Developing MEMS for Volume Manufacturing, Part One



What methodologies and best practices bring about effective commercialization of a MEMS device?

Editor’s Note: In the first of a three-part series, the authors survey the MEMS volume manufacturing landscape, introduce the concept of translational engineering, and name four characteristics a prototype must possess to show manufacturing readiness. The second article in the series will cover designing for testing and data gathering as well as for package and system integration, with the concluding article offering guidance on fabrication of advanced prototypes and on the process of transfer to the foundry.

Adapted with permission from Translational Engineering: Best Practices in Developing MEMS for Volume Manufacturing[1]

From Research Project to Commercial Product
Aiming to advance technology and knowledge, academics invent MEMS devices. When market opportunities appear, a new goal arises: commercializing the technology. However, the initial prototype was never engineered to meet this new goal. Before a new MEMS device can be commercialized, it must be reengineered and adapted for the volume manufacturing environment. We address these reengineering and volume manufacturing issues by introducing “translational engineering,”  a method we developed over the past 15 years and more than 160 client projects.

Many new MEMS devices, whether sensors, actuators, or passive microstructures, are invented and initially developed in a university or a government-sponsored laboratory. In that setting, researchers focus on demonstrating new physics of operation or enhancing performance capabilities using new materials and methods. Then comes the first “proof of concept” prototype. The researchers create these prototypes using the tools available within their own laboratory, typically much older models that have been donated or purchased used. Often, because of limited equipment or budget, manual fabrication steps may be used. In a research project, a successful prototype is defined as one that provides sufficient insights and data for the publication of a peer-reviewed journal article, so these fabrication limitations are acceptable.

MEMS (or semiconductor device) research often inspires entrepreneurial ambitions, and many new companies have been formed on the basis of a founder’s Ph.D. dissertation. However, one cannot simply send a successful research prototype straight to a foundry for commercial manufacturing. A research prototype developed solely for academic purposes has several deficiencies for commercial manufacturing:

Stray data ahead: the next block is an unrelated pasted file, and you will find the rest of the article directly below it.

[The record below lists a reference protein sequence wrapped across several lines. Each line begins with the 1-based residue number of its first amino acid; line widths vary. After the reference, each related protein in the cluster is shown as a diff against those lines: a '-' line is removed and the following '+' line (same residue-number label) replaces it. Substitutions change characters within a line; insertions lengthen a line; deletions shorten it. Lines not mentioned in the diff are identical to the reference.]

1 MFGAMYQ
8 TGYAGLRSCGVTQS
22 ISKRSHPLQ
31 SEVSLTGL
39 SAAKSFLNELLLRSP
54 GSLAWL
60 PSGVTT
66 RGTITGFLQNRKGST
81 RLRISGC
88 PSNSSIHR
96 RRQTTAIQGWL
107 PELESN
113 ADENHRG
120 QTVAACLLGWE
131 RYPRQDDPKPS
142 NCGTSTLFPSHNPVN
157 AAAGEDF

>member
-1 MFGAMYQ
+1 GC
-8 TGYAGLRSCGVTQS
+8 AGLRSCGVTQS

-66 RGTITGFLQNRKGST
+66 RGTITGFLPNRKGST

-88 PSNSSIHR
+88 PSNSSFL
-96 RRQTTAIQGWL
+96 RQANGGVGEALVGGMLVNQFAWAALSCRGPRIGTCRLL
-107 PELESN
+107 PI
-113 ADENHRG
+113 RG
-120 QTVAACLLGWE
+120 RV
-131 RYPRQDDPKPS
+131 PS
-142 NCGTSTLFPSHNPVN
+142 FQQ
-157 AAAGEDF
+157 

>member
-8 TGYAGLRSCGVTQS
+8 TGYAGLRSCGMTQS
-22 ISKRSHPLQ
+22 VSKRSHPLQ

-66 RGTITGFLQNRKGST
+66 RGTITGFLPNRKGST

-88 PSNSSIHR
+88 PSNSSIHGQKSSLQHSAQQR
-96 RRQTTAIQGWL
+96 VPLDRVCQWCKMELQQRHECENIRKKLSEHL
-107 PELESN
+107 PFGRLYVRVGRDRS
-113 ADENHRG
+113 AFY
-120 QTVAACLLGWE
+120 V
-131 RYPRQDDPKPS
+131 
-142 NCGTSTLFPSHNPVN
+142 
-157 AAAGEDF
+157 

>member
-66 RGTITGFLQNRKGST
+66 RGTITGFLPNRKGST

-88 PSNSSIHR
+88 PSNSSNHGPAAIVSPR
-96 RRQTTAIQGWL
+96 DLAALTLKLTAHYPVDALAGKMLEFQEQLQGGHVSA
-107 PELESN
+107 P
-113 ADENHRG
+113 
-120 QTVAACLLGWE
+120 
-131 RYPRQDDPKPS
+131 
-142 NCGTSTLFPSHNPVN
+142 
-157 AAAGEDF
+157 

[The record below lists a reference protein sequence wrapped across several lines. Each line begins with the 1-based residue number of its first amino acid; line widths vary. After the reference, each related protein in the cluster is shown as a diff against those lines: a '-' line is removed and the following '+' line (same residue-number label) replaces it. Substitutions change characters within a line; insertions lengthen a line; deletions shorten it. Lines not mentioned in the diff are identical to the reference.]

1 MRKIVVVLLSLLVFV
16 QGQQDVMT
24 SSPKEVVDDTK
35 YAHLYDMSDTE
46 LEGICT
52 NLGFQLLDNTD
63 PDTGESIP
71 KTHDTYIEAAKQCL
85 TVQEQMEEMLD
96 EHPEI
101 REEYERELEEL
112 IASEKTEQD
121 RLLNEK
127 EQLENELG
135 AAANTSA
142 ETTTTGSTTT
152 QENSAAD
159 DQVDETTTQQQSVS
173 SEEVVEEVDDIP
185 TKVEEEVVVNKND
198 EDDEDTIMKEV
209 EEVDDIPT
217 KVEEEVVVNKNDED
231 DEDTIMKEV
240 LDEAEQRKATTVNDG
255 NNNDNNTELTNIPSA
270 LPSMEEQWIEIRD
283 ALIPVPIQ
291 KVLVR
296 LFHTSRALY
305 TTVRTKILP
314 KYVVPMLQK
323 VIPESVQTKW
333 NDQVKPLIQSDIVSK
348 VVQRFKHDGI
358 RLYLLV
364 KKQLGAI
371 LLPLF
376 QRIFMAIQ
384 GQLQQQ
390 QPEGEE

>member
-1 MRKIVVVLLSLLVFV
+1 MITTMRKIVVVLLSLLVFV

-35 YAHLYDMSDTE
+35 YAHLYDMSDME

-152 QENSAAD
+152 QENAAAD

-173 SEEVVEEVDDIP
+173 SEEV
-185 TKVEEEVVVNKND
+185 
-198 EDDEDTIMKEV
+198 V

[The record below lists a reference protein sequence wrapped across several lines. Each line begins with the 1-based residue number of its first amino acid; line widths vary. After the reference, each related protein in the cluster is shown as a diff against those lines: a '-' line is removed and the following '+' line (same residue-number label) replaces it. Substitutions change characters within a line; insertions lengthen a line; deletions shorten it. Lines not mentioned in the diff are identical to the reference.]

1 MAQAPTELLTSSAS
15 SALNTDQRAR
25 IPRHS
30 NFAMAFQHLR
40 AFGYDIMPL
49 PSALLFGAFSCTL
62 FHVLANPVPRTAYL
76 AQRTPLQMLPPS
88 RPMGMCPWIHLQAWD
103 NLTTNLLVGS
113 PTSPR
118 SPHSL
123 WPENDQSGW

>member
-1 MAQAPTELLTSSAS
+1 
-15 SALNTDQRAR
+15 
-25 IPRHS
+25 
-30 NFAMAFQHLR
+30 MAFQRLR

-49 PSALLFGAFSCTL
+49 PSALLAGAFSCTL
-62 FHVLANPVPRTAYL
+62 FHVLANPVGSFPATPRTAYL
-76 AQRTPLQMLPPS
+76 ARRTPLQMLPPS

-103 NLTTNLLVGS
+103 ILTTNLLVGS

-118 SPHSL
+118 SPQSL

1. The relationship between process tolerances and device performance is not yet fully understood.
  2. The process may involve the use of machines, materials, or methods not commonly available in production facilities.
  3. The design and process have not yet been optimized for items crucial to a commercial product, that is, packaging, testing, high yield, and low cost.

Successfully commercializing technology created in a research environment requires specially focused development work. Sometimes referred to as “design for manufacture,” this effort is one we call “translational engineering,” because the original intent of the inventors must be interpreted and translated into a design that can be manufactured in volume (thousands to millions or billions of units per year). This work is needed for MEMS especially because the design and fabrication process of a MEMS device are heavily interdependent. Small design changes will impact the process flow and vice versa. Depending on the complexity of the device design and its process, translational engineering can span years and consume millions of dollars before commercial production can begin. It is a necessary and unavoidable step in MEMS development. Many MEMS startups have failed because developers and other stakeholders substantially underestimated the time and funds that translational engineering demands.

Manufacturing Environment Economics
The goal of translational engineering is to deliver a MEMS design and process flow to a production fab for manufacturing. To sharply focus such development efforts, one must first understand and appreciate the volume manufacturing environment.

Wafer fabrication facilities (“fabs”) are complex factories whose construction costs a minimum of $100 million for MEMS production and a minimum of $2 billion for state-of-the-art semiconductor production. These costs, and significant recurring operating costs, can only be justified by operations focused on high manufacturing throughput, 24/7 operation, and equipment utilization rates as close to 100% as possible.

Foundries (contract manufacturing fabs) therefore seek customers who will buy large quantities of wafers per year. Minimum order quantities of 5,000 wafers per year are common for high-volume MEMS foundries producing 200-mm-diameter wafers. Even smaller foundries, producing 150-mm-diameter wafers, may require minimum order quantities of 500 wafers per year, with 100 wafers per year being a typical minimum.